“Here's an example of the irony that rules my life,” she says. “I was totally pumped to go, but was absolutely swamped getting the editing done for people pre-Christmas from the Portraits For Presents shoot that I wasn't able to go. Chained to Photoshop. Seriously. I would have loved to be at the celebration, but of course my commitment was to the folks that I promised portraits to, and so very many of them were Christmas-related — and therefore holiday-time sensitive.” 

Officer Vince — who played the role of Santa last year — picked up the remainder of the presents from her house to take to the party just before going on vacation with his kids. People had also dropped off additional toys, clothing, and diapers.

“You asked me why I wanted to do this to begin with. I became a mom a few years ago," Pollock says. "I had been reminded of the magic of Christmas; of the joy and the hope that exists for my kids, as it existed for me in my youth. I guess I just wanted to do my best to ensure that the hope of the holiday season is available to as many kids as possible, and that the stresses of the season that can be placed on parents in tougher situations is lessened a bit. I feel so very fortunate in my life, and it just feels right to pass some of that along to others.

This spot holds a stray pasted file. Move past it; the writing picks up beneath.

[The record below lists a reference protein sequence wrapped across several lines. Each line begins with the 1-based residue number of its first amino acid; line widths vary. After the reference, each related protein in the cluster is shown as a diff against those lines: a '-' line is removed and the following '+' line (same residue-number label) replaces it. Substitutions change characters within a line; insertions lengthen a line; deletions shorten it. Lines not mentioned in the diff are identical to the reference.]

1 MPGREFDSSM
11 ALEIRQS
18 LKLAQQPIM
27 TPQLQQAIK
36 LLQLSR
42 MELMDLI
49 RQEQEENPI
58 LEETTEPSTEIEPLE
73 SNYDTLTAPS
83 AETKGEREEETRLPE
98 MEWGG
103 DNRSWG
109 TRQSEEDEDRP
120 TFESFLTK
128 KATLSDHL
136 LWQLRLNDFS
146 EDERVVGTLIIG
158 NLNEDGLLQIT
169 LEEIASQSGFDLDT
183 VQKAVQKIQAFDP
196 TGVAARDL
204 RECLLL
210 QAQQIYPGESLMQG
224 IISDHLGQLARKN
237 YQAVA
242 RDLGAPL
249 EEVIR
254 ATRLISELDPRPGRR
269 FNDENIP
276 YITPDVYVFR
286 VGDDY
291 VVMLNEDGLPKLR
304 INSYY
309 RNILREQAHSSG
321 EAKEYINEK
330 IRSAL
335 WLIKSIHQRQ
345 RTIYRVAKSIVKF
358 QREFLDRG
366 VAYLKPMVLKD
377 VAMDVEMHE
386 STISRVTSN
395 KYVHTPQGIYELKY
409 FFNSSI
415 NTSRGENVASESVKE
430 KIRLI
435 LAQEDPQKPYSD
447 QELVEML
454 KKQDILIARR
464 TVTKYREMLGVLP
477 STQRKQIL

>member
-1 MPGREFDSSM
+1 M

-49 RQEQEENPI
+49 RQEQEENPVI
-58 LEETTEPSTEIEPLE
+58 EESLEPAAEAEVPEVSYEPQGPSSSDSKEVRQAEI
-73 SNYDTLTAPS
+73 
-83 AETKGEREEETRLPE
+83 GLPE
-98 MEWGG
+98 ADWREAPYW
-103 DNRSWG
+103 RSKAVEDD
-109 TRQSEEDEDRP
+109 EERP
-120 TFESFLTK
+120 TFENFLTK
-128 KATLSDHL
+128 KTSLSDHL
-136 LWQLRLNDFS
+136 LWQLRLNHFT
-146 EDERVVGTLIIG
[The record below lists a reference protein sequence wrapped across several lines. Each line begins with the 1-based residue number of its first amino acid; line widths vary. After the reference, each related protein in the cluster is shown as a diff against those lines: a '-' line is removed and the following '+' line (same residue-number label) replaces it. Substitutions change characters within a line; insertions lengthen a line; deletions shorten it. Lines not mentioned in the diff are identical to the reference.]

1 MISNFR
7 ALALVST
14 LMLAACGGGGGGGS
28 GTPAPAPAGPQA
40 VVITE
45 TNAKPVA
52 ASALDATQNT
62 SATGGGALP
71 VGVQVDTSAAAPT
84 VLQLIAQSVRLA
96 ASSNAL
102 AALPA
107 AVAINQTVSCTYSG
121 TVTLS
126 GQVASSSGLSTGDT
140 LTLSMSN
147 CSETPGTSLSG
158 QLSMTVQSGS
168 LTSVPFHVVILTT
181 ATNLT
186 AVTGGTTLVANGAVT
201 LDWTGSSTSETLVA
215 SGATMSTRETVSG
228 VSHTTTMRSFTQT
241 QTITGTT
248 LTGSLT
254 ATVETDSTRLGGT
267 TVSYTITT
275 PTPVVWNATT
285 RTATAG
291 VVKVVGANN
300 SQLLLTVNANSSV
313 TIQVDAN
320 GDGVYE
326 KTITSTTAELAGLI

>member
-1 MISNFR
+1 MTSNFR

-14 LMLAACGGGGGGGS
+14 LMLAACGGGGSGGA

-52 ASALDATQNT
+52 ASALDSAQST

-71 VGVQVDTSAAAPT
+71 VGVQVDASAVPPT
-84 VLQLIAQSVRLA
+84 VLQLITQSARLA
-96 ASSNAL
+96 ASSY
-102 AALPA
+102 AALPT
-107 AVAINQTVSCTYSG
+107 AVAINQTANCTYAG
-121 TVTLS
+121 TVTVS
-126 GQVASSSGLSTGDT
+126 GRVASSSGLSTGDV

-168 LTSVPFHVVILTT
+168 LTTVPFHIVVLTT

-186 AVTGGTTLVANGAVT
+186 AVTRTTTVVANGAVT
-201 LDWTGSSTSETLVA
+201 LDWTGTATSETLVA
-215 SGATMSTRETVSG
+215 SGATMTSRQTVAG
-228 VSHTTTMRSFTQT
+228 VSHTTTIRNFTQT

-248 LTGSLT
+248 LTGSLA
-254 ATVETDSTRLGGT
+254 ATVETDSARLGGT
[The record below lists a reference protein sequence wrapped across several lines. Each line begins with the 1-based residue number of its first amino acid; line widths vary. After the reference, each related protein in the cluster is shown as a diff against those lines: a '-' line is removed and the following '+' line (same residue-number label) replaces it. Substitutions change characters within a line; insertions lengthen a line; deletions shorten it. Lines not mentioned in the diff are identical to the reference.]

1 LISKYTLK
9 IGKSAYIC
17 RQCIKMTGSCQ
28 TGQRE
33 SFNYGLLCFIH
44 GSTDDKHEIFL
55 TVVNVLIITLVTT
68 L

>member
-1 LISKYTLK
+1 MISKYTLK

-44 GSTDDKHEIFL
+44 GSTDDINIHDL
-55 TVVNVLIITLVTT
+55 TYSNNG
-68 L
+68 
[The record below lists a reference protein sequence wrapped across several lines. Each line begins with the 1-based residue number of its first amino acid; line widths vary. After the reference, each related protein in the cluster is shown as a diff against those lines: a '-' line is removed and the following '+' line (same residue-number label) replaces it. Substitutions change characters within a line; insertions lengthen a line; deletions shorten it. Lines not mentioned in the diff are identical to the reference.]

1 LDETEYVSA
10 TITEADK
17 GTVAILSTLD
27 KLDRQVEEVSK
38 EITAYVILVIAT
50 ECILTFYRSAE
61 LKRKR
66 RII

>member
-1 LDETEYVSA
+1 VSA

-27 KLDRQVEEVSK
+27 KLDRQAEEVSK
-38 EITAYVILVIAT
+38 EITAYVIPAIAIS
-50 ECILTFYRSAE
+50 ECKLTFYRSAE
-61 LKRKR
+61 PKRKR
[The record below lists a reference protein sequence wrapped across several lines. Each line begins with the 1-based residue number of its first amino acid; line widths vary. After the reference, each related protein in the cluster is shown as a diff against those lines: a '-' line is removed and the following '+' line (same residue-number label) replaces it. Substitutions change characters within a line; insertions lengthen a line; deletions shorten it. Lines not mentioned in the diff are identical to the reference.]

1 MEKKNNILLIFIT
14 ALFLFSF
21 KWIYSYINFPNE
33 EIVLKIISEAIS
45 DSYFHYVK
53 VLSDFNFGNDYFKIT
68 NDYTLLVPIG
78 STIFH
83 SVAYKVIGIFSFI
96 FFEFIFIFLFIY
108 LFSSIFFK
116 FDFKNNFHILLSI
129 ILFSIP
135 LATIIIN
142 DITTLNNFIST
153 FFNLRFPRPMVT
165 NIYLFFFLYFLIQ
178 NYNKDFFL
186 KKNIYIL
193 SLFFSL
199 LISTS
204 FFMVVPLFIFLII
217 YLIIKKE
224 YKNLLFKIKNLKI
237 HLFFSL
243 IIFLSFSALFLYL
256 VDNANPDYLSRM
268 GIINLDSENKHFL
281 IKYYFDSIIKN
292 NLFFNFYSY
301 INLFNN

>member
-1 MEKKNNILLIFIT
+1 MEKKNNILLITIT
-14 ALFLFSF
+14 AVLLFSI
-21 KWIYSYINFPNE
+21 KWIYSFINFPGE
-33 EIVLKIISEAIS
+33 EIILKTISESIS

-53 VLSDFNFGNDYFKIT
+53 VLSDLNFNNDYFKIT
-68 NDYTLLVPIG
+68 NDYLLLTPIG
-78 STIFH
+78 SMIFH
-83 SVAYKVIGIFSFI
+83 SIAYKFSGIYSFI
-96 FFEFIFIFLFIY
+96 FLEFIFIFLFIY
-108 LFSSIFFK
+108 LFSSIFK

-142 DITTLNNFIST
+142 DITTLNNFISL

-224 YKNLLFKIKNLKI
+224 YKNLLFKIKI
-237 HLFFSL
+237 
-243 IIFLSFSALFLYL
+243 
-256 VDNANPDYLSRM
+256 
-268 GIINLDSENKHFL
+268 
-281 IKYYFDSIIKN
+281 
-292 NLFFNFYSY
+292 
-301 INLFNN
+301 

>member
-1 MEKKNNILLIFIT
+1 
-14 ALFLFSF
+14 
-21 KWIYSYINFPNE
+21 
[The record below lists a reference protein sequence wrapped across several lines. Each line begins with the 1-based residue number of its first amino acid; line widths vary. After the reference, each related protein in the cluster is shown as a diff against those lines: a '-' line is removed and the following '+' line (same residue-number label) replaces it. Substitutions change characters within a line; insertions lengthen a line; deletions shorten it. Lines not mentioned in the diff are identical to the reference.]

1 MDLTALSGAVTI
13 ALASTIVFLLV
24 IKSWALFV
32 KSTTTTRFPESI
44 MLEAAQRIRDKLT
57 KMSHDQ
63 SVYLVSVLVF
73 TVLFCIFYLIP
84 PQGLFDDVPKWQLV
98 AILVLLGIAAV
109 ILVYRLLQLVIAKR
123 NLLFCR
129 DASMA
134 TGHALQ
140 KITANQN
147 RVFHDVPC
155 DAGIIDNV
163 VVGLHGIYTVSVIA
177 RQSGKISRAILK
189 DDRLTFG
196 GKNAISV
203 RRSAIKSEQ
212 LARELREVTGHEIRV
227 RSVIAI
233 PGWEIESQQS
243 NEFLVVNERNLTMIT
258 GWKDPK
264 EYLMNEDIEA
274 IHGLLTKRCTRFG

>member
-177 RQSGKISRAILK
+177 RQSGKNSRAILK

“Had I been able to attend, there's no way I would have wanted anyone to know I was involved. I can tell you in complete honesty that I fell asleep that night with a big grin and warm heart. Doing nice things for people is its own reward. I challenge anyone to make a small act of kindness — something as simple as buying a coffee for the person in line behind you at Tim Hortons. You will glow. They will glow. And the ripples with go on and on and on and on...

“I kid you not, when I got home from shooting the Portraits for Presents marathon photography day, on my porch there was a bottle of wine and some Christmas cookies from neighbours. Very random, and yet so very appropriate. There is a giant circle of kindness. Reach out. You'll feel it.”


* is an online magazine covering the good deeds of individuals, charities and businesses.